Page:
Alberta's Fort McKay First Nation will be going to the bond market later this year, looking to raise the $350-million it needs to buy a 34-per-cent stake in Suncor Energy Inc.'s East Tank Farm, a key processing facility for the company's Fort Hills oil sands mine.
The tank farm investment – which should yield utility-like rates of return – is just one of several ventures Fort McKay First Nation (FMFN) is pursuing as it partners with energy companies to expand its business interests.
It is also considering purchasing from Chinese-owned Sunshine Oilsands Ltd. a tolled access road that runs through its traditional territory, and is exploring geothermal potential on its land with another Chinese firm.
While Indigenous opposition to oil-sands projects and pipelines makes headlines, FMFN's Chief Jim Boucher brought a different message to the Assembly of First Nations annual energy forum in Ottawa this week.
"We want to demonstrate that there is a benefit to the people and the communities" from partnering with energy companies, he said in an interview Thursday. "We have a lot of communities that have employment issues and social issues, and a good economy helps us solve a lot of these problems we have on reserve."
He noted his community of roughly 600 people has a higher average household income than the province as a whole.
The Assembly of First Nations energy forum showcased the organization's effort to build capacity among communities not only to partner with companies but to undertake their own projects, particularly in the power sector where Ottawa is underwriting efforts to reduce reliance on expensive and polluting diesel.
However, the debate over Indigenous involvement with the oil-sands industry continues to rage.
Grand Chief Serge Simon of the Mohawk Council of Kanesatake is a leading member of the Treaty Alliance Against Tar Sands Expansion, an alliance of 122 First Nations and U.S. tribes that have pledged to work together to block the four oil-sands pipeline projects that have either been approved or are proposed, in an effort to stop further oil-sands development. Chief Simon also attended the AFN energy forum.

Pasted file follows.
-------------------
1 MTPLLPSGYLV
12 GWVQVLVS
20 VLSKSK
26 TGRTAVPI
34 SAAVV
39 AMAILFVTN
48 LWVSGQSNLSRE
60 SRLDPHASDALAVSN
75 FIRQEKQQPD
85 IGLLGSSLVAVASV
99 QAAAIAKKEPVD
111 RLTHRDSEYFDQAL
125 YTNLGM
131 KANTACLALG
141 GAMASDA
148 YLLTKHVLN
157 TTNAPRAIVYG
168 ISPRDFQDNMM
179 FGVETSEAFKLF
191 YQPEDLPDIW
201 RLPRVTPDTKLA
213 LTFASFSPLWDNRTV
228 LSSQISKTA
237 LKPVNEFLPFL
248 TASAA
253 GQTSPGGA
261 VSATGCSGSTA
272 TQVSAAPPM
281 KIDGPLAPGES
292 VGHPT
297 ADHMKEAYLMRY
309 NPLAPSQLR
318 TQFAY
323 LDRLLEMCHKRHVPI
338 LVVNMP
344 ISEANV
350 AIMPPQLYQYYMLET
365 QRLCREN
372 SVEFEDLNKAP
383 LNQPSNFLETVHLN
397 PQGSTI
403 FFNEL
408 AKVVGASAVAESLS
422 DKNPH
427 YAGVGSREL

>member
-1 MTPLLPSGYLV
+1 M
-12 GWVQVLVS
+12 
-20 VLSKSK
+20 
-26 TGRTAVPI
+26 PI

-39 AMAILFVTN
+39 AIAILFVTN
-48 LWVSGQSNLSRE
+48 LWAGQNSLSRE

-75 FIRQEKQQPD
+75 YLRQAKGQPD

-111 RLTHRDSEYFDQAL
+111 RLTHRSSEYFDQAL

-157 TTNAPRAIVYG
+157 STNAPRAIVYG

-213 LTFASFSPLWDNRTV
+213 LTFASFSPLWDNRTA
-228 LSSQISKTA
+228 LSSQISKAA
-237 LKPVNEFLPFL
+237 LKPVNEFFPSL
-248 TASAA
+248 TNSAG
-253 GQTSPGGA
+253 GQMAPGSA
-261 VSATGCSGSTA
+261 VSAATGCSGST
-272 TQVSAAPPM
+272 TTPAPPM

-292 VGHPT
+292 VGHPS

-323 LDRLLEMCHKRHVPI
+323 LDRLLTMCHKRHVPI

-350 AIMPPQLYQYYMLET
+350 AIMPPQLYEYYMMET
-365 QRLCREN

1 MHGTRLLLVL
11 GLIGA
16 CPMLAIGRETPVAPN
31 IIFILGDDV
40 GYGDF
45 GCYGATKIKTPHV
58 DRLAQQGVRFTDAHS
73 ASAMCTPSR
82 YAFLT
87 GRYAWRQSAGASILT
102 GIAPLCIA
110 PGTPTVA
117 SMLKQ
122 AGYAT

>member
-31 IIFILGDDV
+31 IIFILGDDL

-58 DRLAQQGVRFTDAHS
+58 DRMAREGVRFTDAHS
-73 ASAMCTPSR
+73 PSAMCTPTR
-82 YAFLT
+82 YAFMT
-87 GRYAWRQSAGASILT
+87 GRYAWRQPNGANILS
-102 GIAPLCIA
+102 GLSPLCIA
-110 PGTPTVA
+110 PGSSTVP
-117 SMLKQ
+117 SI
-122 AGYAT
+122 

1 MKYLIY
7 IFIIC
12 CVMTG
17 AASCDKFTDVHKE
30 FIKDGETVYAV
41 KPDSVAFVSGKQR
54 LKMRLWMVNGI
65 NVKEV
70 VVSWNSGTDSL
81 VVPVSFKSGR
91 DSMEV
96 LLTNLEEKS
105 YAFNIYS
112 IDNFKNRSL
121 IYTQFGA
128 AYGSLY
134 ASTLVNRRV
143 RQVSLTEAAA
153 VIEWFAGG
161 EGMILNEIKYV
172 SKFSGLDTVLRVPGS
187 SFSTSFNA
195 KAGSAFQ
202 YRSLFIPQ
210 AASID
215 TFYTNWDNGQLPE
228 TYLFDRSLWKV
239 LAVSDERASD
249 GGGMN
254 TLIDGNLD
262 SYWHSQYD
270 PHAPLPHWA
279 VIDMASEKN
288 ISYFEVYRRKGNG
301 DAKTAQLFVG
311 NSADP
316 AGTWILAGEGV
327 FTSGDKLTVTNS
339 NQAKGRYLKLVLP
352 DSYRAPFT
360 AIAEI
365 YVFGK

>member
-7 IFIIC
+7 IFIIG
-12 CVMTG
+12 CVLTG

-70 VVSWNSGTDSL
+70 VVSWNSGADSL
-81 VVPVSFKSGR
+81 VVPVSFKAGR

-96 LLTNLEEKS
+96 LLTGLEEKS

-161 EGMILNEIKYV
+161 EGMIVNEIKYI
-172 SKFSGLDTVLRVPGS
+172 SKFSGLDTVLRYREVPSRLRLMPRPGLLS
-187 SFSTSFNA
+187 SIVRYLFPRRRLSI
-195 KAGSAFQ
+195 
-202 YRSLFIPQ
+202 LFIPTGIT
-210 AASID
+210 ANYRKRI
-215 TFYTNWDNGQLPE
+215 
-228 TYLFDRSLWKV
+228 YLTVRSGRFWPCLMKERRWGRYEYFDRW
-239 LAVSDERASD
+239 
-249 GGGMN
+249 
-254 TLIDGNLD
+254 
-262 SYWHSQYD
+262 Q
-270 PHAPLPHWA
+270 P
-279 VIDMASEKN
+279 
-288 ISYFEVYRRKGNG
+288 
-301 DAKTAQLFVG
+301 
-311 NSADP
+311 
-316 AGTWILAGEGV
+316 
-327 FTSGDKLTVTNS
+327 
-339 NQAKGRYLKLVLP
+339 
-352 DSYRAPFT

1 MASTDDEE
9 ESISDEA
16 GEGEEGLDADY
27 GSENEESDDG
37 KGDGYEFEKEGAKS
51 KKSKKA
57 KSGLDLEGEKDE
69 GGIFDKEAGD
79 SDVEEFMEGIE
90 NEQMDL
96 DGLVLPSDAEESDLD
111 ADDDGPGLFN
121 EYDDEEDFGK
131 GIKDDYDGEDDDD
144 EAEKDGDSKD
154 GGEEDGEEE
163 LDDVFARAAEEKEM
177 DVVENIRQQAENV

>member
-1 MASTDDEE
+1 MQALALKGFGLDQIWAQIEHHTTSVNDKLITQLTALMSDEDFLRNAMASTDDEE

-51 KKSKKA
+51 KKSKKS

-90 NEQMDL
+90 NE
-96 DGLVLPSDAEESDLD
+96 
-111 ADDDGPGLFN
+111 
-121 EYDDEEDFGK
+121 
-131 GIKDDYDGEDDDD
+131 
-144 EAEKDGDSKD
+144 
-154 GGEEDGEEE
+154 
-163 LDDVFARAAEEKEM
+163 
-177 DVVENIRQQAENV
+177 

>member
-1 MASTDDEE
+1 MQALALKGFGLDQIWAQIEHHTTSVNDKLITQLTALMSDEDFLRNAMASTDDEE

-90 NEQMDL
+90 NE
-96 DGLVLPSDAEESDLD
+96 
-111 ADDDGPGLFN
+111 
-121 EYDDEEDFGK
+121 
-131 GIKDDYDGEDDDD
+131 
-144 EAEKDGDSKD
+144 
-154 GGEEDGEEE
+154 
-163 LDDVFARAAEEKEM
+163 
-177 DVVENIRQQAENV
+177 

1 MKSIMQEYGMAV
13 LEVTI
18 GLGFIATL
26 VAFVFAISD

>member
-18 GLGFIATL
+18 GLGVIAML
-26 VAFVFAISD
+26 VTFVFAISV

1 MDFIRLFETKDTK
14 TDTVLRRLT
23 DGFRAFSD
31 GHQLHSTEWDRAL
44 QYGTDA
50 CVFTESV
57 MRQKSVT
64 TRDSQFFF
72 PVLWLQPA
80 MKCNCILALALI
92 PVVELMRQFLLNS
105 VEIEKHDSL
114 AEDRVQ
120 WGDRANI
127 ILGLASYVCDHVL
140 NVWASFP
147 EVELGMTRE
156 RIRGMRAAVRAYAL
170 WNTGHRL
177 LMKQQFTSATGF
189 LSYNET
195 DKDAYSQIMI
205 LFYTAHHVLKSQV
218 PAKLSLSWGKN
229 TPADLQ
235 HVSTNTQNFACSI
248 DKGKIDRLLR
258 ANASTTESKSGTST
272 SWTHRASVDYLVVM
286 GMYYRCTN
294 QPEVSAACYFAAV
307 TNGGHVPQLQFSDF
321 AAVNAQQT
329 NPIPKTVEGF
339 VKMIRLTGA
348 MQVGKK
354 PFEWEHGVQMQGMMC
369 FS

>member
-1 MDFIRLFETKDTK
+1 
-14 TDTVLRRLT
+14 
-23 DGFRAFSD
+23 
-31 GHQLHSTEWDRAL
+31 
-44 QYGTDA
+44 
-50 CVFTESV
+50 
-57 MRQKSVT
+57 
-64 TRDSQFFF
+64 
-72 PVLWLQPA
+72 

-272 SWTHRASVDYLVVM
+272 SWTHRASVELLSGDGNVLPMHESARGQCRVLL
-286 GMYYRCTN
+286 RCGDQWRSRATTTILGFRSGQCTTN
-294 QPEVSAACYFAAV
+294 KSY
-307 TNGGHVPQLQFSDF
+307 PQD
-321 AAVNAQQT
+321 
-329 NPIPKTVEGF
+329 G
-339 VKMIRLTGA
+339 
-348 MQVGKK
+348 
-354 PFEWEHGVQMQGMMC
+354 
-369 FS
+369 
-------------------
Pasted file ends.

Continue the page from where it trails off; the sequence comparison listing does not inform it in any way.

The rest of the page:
The alliance members do not "believe that there is any long-term prosperity to be had in connection with the Alberta oil sands – further expansion of the oil sands will only lead to the ruin of both the environment and the economy," he said. However, he said they also support Alberta First Nations that seek to share the benefits of current production and want a greater role in environmental protection.
Mark Little, Suncor's president for upstream operations, said his company is proud of its effort to provide industrial benefits with Fort McKay and other First Nations in Alberta and across the country where it does business.
But he said the relationships need to evolve to ensure the business deals yield ongoing revenues to support the communities.
"If the objective is to allow the community to thrive and have education and infrastructure and sewer and water and all these types of things, how can we work together to create a mechanism that would provide long-term stable cash flows," Mr. Little said in an interview after appearing on a panel with Chief Boucher.
FMFN has generated enormous revenue from industrial benefits and energy-related businesses. In 2015, it had revenue of $816-million, which dropped to $416-million last year as a result of the crude price drop .
The tank farm should be recession-proof, the chief said. The Mikisew Cree First Nation (MCFN), which is based in Fort Chipewyan, is purchasing 14.7 per cent of the $1-bilion project. The agreements were due to close this spring but are being pushed back to give FMFN and MCFN time to arrange financing.
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